Yesterday, I attended the 2nd annual Calle Cultura event, which was hosted by Intercambio Denver. The flyers for this event mentioned a salsa tasting competition, games, and a raffle. I invited all of my facebook friends to the event and had some new business cards printed up so that I would be ready to hand them out to anyone who might be interested in Spanish tutoring.

On my way to the event, I was feeling a little nervous because I wasn’t sure what to expect. The nerves didn’t get any better as I arrived at Barnum Park, which was supposed to be the location of the event. I didn’t see any signs of tents, salsa tasting or any type of gathering. I remembered seeing on the map that there are several sections of Barnum Park and I realized that I was at the wrong one. My friend Zac was having the same problem and we found each other in the parking lot of the wrong park. He had no clue where to go so I set out to lead us to our destination. After 10 more minutes of driving on back streets and making U-turns in the part of Federal that is under construction, I was relieved to finally find the Calle Cultura street fair.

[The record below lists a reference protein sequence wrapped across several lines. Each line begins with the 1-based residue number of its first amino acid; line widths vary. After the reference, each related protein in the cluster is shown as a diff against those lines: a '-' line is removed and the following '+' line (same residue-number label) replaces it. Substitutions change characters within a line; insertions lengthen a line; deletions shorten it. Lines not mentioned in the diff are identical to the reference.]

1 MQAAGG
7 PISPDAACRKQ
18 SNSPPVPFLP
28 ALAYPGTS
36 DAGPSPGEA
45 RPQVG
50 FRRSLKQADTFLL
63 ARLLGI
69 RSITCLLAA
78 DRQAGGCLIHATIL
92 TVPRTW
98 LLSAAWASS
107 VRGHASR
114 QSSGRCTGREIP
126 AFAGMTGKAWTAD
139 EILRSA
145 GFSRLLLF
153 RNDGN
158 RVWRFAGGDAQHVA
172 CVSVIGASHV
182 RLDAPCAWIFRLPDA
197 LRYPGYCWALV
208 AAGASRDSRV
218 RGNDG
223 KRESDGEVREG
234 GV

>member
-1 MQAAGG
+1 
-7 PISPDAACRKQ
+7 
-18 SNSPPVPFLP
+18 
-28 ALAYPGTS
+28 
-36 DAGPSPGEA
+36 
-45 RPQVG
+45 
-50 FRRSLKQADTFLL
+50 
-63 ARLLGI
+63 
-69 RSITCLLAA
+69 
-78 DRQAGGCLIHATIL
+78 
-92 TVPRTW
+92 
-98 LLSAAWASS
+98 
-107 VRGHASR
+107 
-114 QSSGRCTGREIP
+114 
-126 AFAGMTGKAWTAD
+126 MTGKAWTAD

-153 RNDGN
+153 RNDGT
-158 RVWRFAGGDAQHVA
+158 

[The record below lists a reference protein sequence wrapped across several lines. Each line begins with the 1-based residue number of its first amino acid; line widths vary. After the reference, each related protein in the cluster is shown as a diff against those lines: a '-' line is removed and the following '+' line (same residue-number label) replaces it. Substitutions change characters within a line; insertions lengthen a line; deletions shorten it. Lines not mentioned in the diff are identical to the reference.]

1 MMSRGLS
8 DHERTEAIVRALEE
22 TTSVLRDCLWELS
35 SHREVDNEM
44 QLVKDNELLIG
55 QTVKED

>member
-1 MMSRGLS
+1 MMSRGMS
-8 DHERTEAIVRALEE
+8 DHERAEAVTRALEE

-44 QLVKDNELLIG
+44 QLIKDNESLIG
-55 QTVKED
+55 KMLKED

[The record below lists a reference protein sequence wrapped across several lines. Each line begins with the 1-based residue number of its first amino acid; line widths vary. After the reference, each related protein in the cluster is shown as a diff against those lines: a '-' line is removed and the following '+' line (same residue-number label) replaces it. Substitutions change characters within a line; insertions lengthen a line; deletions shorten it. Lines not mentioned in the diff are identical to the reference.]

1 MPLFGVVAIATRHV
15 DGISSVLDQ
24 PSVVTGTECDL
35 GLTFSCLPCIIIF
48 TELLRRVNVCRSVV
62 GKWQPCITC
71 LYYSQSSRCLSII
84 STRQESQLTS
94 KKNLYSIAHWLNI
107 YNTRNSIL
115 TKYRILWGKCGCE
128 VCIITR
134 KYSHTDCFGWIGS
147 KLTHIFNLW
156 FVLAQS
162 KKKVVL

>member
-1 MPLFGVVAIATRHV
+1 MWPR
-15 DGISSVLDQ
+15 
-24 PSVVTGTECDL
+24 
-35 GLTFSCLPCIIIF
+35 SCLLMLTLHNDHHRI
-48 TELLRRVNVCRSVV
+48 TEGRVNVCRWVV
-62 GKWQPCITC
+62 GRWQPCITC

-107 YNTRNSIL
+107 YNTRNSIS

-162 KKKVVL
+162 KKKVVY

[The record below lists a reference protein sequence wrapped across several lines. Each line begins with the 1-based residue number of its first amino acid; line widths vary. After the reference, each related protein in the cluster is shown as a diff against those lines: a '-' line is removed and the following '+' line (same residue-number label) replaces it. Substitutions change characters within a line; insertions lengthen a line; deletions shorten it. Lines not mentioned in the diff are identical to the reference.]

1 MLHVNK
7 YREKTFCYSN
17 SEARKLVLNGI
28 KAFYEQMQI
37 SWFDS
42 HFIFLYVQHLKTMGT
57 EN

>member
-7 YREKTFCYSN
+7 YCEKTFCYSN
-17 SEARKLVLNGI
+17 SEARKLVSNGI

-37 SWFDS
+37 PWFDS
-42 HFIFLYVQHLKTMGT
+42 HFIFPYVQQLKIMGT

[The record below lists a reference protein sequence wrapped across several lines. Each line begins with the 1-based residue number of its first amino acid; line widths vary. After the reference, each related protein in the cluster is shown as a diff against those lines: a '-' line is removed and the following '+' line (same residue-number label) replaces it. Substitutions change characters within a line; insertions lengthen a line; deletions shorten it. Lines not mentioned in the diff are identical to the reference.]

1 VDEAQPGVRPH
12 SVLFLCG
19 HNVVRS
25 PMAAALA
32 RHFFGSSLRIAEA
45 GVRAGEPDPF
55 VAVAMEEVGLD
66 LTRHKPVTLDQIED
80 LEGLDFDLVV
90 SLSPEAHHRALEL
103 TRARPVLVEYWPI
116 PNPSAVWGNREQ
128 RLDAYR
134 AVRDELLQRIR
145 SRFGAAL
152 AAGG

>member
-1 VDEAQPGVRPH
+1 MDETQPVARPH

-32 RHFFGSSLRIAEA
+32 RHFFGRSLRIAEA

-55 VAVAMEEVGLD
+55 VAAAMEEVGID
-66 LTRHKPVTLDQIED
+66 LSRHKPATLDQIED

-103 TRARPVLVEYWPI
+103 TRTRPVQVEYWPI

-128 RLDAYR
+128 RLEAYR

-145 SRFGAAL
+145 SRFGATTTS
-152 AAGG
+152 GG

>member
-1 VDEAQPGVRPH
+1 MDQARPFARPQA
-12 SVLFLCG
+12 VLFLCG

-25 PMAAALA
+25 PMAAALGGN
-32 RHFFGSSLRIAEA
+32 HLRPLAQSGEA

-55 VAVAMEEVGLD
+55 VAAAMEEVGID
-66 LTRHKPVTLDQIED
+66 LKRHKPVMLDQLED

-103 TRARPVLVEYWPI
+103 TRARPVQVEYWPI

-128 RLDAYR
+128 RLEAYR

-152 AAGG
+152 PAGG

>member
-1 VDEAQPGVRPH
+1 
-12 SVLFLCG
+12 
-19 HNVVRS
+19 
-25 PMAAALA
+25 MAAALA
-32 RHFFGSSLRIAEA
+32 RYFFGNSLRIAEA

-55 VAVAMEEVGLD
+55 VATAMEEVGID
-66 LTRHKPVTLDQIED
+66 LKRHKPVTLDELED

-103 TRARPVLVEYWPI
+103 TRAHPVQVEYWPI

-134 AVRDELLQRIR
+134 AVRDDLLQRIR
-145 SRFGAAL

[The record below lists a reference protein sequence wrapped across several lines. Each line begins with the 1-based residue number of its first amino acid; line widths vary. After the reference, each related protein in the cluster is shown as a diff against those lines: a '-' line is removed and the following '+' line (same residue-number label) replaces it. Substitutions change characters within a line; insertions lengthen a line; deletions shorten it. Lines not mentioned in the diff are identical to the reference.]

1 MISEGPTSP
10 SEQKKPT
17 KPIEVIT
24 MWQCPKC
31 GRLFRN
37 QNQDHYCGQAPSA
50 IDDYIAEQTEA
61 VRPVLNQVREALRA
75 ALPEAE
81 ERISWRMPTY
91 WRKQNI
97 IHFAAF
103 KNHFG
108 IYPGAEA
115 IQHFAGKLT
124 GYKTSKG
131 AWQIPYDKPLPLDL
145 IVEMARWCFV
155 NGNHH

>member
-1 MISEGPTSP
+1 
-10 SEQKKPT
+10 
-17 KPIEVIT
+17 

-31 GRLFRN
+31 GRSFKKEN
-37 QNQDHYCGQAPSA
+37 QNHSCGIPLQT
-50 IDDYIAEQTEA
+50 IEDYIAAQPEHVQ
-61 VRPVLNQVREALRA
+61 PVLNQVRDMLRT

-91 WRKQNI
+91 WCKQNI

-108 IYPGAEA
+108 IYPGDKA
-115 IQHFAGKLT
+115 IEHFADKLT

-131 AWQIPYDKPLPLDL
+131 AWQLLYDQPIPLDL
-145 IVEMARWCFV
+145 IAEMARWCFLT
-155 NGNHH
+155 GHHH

Zac and I walked up to the registration table and gave a donation to Intercambio Denver. Then we received 3 tickets to vote on our favorite salsas in the tasting competition and a raffle ticket for door prizes. I immediately went to the salsa section to begin tasting. I do love hot, spicy food, so I wasn’t worried about any of the salsas being too picante. However, by the time my friend Matthew arrived, I was feeling embarrassed to greet him because my eyes were watering and my nose was running after trying the hottest salsa in the competition. The hot salsa tasted delicious and I ended up voting for it despite the water works that it caused. I also got to try a few different green salsas and some guacamole. Yum!

In between tasting salsa and crying because of the heat, I chatted with friends and met some of the volunteer English teachers who work for Intercambio. The organizers stopped the party to do a raffle drawing and I won a stainless steel water bottle with the Intercambio logo! I felt like my luck was finally changing!